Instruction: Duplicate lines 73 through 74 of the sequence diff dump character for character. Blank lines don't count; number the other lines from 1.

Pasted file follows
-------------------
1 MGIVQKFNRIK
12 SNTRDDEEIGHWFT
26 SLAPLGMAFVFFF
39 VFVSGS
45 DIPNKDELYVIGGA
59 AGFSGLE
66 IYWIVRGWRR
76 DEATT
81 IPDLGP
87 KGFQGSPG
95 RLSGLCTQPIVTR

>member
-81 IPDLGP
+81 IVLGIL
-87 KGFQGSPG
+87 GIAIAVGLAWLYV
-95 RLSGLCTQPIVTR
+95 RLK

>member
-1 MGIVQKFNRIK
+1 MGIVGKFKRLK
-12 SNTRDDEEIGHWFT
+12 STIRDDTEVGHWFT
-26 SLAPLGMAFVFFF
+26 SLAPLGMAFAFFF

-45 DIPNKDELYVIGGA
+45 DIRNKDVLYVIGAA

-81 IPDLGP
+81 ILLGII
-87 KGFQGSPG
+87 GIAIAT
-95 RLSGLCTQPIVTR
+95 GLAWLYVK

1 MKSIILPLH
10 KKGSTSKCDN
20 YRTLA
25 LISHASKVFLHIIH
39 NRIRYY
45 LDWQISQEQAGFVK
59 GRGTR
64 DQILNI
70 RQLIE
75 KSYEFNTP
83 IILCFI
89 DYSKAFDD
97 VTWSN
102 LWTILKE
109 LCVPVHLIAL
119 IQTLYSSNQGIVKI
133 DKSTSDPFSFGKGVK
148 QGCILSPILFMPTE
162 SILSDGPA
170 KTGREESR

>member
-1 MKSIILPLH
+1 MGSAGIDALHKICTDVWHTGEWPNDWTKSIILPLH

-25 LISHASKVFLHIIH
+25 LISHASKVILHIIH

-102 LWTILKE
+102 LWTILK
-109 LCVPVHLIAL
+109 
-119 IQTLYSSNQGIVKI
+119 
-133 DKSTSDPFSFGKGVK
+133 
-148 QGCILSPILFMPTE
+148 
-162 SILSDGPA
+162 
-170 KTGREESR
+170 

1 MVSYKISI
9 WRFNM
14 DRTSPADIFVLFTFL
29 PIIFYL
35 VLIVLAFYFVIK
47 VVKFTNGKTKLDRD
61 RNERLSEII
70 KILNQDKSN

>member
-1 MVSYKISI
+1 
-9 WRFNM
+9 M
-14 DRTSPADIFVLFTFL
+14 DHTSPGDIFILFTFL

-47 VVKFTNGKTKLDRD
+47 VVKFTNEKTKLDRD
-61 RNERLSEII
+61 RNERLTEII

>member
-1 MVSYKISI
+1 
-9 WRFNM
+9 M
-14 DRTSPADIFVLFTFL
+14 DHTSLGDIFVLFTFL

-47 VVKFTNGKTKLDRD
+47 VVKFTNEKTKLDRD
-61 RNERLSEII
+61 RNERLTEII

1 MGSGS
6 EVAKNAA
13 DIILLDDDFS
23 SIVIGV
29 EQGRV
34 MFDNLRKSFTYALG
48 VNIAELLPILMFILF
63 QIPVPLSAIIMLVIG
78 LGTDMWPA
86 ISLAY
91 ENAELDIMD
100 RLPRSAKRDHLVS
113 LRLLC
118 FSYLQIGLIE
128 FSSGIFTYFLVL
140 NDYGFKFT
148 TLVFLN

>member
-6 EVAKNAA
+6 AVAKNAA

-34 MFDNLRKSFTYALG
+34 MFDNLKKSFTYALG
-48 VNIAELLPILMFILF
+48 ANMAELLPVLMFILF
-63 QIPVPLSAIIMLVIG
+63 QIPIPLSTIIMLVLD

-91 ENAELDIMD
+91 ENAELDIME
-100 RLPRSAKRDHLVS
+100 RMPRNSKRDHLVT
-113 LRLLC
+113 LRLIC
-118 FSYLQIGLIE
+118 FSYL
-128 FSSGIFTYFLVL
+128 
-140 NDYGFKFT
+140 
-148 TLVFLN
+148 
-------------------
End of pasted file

1 MVSYKISI
9 WRFNM